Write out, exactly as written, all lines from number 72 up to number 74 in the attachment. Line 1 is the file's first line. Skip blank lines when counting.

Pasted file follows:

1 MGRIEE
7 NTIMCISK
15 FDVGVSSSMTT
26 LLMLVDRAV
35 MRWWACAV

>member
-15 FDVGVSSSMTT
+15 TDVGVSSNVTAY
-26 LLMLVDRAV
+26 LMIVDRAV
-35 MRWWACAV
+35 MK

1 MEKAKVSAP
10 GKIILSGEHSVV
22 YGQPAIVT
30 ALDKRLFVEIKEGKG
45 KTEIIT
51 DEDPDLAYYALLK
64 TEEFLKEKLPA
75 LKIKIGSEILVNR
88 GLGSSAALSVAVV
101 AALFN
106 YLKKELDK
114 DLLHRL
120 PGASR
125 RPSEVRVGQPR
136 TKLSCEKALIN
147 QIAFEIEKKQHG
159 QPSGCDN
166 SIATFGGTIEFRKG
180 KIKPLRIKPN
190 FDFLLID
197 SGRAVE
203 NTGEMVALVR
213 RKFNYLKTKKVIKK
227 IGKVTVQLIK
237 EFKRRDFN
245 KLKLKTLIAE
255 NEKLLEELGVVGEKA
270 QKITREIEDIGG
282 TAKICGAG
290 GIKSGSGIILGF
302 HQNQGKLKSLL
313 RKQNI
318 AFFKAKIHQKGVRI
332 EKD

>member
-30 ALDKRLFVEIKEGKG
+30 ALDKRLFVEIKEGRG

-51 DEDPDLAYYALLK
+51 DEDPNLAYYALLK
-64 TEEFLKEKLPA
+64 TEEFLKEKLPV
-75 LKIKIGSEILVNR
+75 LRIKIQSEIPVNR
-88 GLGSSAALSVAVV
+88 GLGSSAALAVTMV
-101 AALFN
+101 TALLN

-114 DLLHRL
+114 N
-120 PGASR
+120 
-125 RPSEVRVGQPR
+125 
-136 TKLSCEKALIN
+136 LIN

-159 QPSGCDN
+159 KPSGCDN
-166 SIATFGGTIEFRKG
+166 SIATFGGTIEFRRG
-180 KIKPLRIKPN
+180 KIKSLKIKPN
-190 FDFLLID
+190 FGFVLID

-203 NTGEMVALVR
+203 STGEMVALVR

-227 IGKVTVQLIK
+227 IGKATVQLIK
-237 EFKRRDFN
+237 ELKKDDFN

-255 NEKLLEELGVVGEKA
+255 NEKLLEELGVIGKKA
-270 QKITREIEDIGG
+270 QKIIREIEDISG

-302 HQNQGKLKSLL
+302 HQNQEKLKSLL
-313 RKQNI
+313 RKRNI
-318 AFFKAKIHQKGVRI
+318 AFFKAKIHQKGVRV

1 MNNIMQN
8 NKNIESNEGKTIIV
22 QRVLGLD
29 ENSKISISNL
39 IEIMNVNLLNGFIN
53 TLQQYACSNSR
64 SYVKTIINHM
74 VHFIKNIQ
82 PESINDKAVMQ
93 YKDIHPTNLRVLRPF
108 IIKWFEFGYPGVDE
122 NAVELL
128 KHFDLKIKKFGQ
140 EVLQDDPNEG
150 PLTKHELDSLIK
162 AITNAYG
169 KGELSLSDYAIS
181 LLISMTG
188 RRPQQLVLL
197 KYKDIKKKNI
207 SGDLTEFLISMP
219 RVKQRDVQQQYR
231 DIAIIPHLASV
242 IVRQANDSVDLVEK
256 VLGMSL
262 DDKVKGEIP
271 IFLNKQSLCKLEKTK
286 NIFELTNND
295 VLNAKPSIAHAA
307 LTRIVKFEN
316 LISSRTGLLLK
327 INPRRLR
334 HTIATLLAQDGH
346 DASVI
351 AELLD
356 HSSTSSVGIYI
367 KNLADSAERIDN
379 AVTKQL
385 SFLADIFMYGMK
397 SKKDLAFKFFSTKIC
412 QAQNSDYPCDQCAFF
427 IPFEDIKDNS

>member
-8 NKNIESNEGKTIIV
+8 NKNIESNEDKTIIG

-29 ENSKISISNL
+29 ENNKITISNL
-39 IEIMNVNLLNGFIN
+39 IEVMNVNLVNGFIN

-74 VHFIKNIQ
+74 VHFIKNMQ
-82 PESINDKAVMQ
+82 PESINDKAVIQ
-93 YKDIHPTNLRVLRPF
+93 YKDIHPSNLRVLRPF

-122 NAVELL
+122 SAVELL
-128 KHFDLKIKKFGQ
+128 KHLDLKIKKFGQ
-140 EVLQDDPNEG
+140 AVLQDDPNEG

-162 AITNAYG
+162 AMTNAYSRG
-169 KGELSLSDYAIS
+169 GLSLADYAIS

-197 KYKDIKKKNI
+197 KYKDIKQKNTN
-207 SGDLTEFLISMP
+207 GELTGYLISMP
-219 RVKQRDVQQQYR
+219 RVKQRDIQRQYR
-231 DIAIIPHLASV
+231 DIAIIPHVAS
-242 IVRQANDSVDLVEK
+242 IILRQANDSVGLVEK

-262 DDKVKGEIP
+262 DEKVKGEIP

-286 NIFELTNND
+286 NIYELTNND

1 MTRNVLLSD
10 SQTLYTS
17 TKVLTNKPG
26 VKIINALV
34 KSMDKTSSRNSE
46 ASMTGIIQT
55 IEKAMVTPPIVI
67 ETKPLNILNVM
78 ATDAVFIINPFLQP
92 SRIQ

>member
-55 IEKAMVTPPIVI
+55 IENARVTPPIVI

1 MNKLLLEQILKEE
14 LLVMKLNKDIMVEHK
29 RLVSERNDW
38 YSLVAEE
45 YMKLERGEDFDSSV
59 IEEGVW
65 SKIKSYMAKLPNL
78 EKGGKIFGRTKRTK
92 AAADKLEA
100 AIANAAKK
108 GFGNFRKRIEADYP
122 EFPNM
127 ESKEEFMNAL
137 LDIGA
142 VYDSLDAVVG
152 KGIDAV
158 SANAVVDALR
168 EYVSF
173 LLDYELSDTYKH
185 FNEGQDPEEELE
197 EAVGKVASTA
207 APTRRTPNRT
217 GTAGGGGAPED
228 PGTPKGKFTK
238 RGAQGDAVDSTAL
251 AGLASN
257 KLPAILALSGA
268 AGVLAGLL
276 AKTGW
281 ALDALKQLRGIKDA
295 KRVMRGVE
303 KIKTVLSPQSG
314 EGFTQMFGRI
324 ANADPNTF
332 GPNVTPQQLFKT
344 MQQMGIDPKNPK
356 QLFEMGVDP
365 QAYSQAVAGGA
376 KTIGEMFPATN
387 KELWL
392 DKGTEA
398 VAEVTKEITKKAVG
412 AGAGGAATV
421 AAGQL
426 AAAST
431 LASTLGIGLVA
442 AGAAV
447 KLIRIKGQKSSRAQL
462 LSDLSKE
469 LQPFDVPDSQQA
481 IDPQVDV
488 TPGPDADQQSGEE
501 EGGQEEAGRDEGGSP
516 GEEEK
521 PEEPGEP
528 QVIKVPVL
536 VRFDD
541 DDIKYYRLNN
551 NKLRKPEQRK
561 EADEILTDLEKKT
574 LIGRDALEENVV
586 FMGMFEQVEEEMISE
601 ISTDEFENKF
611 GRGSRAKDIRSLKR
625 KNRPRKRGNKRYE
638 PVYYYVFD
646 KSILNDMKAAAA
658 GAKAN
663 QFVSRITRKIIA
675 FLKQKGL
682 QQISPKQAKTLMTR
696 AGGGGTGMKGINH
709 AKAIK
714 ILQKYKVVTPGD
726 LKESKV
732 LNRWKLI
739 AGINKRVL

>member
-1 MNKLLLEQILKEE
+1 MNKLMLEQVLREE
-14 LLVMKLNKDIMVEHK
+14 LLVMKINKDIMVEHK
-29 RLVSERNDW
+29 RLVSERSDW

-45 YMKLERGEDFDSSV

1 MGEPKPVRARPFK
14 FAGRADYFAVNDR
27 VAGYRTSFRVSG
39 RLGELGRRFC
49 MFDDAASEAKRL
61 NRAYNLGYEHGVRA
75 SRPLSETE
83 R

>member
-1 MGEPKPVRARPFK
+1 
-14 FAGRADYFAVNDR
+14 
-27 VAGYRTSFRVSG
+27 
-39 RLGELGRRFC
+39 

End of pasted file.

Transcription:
-180 KIKPLRIKPN
+180 KIKSLKIKPN
-190 FDFLLID